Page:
A well-known Earth threatening asteroid is named Apophis. At the length of an oil supertanker, Apophis will approach Earth to within 16,000 miles on April 13, 2029. (By the way, that happens on a Friday, for superstitious type to sweat over.) Apophis will sweep below orbits of our geostationary satellites. The pesky intruder comes back again in 2036.
But Covey estimates that if it were snagged and placed into orbit around the Earth it would provide enough material - 27 million tons - to construct about 125 solar power satellites (SPS). They would each generate five gigawatts of energy beamed to Earth ground receivers.
Covey says that the material would also be used to build a cylindrical rotating space habitat for the SPS constructions workers and families, numbering a population of 100,000.
Iron from Apophis could build a radiation shied around the habitat. Oxygen freed from iron compounds would provide breathable air.
Building such a space colony by lofting materials out of Earth's deep gravity well will never happen because of the cost per payload pound. Even NASA's Space Launch System is estimated to cost at least $5,000 per pound of payload.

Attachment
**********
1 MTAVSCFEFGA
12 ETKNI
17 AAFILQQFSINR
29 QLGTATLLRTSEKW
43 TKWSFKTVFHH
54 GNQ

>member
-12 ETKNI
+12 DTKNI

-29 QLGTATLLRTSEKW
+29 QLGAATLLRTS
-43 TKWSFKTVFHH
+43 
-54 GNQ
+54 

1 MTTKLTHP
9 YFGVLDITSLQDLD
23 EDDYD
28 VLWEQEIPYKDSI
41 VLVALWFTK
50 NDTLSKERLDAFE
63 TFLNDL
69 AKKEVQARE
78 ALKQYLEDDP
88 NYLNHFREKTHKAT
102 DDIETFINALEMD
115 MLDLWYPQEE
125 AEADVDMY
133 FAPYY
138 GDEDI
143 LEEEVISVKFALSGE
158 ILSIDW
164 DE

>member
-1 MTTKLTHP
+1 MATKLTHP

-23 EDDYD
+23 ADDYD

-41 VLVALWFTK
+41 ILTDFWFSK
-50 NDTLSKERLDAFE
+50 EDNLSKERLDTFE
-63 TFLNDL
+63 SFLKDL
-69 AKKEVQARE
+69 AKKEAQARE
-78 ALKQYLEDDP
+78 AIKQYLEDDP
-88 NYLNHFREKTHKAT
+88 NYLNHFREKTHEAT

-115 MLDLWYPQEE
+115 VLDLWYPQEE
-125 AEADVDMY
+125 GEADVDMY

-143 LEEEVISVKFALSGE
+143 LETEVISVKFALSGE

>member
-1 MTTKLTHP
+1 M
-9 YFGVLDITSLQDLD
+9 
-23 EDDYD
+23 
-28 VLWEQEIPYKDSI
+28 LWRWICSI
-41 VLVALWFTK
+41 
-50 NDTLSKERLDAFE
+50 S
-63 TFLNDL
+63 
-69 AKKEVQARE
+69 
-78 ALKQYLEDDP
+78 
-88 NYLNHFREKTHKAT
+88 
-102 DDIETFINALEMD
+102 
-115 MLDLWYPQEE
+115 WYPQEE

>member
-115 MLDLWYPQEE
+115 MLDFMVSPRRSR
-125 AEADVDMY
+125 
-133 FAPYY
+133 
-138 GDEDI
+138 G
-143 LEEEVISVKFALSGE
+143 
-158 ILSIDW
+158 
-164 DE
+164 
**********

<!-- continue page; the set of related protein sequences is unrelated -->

"I believe that humanity will view Earth-crossing, potentially hazardous asteroids as low-hanging fruit, and each future discovery of an asteroid on a possible collision path will be followed by a gold-rush style race culminating in another new moon for our planet," Covey wrote.
Even a small asteroid weighs millions of tons. But "warp drive" doesn't have to be invented or some other form of exotic physics to tow it around. It's all in the simple application of Newtonian physics.
So, where there's a political will there's a way.
Among numerous scenarios, Covey suggests modifying the asteroid's orbit such that it makes a subsequent close approach to the moon with a relatively low velocity. This can drop that asteroid into a highly eccentric Earth orbit with a nine-day orbital period.
The fuel needed to nudge Apophis via rocket motors would be less than 10 tons, depending on the efficiency of the propulsion engine, he estimates.
Private industry might undertake such a space-mining mission that would be funded by selling electricity to Earth from SPSs. The revenue could be $150 billion per year according to Covey.
But filing a, ahem, environmental impact statement might be problematic. Would countries see captured asteroids as a celestial Sword of Damocles?
Advanced extraterrestrial civilizations might routinely harvest asteroids in this manner. Extraordinarily powerful space telescopes of the far future would be capable of recording transits of numerous small bodies across the face of an exo-Earth.
The only plausible explanation might end up being that they were deliberately placed in orbit about the planet. After much debate, the observations might be accepted as indirect evidence for a technological civilization elsewhere in the galaxy.
Image credits: National Space Society, Space Studies Institute, NASA